If you haven't seen it yet, CNN Money published an interesting piece about Etsy a couple weeks ago written by Jessica Bruder. Discussing it as a business phenomenon, it goes in depth about its growth, as well as the more recent backlash.
There are many reasons to love Etsy, not the least of which is the fact that it's like a 24/7 global craft fair; an amazing online source of advice, how-tos, and celebration of the handmade; and has singularly transformed the marketplace for craft and handmade work. But we know that already.
More interestingly, the article highlights red flags, including the fact that earlier this year Etsy's visionary young founder, Rob Kalin, "quietly took himself off the payroll" citing that the site "was very incomplete and not up to my standards." He is still chair of Etsy's board.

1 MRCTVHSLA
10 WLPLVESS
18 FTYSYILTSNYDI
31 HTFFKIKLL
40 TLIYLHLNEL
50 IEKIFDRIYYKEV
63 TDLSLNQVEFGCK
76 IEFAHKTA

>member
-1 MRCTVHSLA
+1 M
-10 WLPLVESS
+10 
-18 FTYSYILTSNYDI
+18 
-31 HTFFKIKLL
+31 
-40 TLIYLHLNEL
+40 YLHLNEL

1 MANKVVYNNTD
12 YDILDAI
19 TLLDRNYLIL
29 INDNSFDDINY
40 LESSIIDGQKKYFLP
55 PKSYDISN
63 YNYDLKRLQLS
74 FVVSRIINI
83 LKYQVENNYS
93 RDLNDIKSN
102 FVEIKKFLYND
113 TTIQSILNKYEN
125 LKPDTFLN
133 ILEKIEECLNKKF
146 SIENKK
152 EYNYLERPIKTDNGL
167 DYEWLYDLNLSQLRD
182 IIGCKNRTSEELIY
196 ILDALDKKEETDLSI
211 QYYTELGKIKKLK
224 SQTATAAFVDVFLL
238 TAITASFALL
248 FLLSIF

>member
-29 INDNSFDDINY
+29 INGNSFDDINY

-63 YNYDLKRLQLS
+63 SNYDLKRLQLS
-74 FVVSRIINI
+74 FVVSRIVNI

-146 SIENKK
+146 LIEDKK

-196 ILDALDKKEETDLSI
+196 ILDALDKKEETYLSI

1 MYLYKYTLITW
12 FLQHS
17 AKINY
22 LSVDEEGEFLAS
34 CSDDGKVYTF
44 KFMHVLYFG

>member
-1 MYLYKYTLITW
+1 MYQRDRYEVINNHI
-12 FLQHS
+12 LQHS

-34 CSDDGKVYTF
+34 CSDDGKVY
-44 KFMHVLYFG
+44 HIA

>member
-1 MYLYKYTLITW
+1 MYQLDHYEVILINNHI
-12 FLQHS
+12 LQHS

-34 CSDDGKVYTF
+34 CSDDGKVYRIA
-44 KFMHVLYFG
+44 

(Kalin is now starting a new venture, called Parachutes, a craft collective based in Red Hook, Brooklyn. I've heard through the grapevine that this is a non-profit, but I don't know much else, and the website isn't filled out yet. As I learn more about this I'll report about it here.)
Another red flag is the fact that a major investor in Etsy is also on the board of Wal-Mart. Jim Breyer has felt the heat from Etsians, but stated last year, "It is possible to be the lead independent director of Wal-Mart and be absolutely passionate about art and crafted goods," he says. "Over time Etsy sellers, as well as Etsy shareholders, can do very well if we stay true to our mission." Seems like a double standard to me, but I don't know the guy myself.
Outrage over these issues and many others are voiced on blogs like Etsy Bitch which also lists online alternatives to Etsy such as Art Fire and Zibbet.
The article adds to the ire spouted in the piece that recently appeared in Double XX, which I blogged about in June.
What once seemed like a gleaming beacon of promise for craft continues to fade from glory. I don't think this has anything to do with the value or power of the handmade. Perhaps it's just a case that things that seem too good to be true usually are.
Posted by Amy Shaw for Greenjeans.